The Last Werewolf
I am shamelessly lifting the synopsis from the publisher’s site (thank you Knopf, please don’t sue):
Meet Jake. A bit on the elderly side (he turns 201 in March), but otherwise in the pink of health. The nonstop sex and exercise he’s still getting probably contribute to that, as does his diet: unusual amounts of flesh and blood (at least some from friends and relatives). Jake, of course, is a werewolf, and with the death of his colleague he has now become the only one of his kind. This depresses Jake to the point that he’s been contemplating suicide. Yet there are powerful forces who for very different reasons want—and have the power—to keep Jake alive.
Here is a powerful new version of the werewolf legend—mesmerizing and undeniably sexy, and with moments of violence so elegantly wrought they dazzle rather than repel. But perhaps its most remarkable achievement is to make the reader feel sympathy for a man who can only be described as a monster—and in doing so, remind us what it means to be human.
I love this synopsis, because 1) it’s funny 2) it’s got parentheses and you all know I love me some parentheses and 3) surprise! it’s amazingly accurate. This book is sexy and it’s also elegantly wrought. It’s also a bit gruesome, but hello…werewolf? Kinda hard to avoid that one.
A few favorite passages:
Reader, I ate him. p. 133. This one kills me. Every. Time.
This has been one of the great vampiric contentions, that they constitute a civilisation: They have art, culture, division of labour, political and legal systems. There’s no lycanthropic parallel. The yeehaw explanation is we’re too busy chasing meat’n'pussy, but the truth is the language of the wer is anathema to the wulf. After a few transformations your human self starts to lose interest in books. Reading begins to five you a blood-brown headache, People describe you as laconic. Getting the sentences out feels like a giant impure labour. I’ve heard tell of howlers going decades barely uttering a word.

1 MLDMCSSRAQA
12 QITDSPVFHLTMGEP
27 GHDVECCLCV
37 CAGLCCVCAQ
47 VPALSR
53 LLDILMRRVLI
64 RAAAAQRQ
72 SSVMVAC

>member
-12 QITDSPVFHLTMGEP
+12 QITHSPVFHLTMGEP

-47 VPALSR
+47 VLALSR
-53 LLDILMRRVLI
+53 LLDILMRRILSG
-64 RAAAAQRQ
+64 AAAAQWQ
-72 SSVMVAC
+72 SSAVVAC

“Yeah,” I said to Jacqueline, as I lit another Camel, “we’re not great ones for belles-lettres.”
Well, yes. Obviously I, anomalously, still can’t fucking shut up. p. 144
Novelists, notoriously, are always working, eyes and ears open for anything they might be able to use. Ditto werewolves. Not for quirky characters or snippets of dialogue but for murder locations, places that lend themselves to the secret kill. I’d had this stretch of coast – the hundred miles between Monterey and Morro Bay – in the file for years. p. 249. Ah. Good to know my hometown is an ideal spot for werewolf murder.
The writing is practically the perfect combination of snark and beauty (despite with the above-mentioned gruesome). I loved Jake’s warped humor and his moments of introspection. And while the plot itself was at times convoluted and hard to follow, the writing more than made up for it.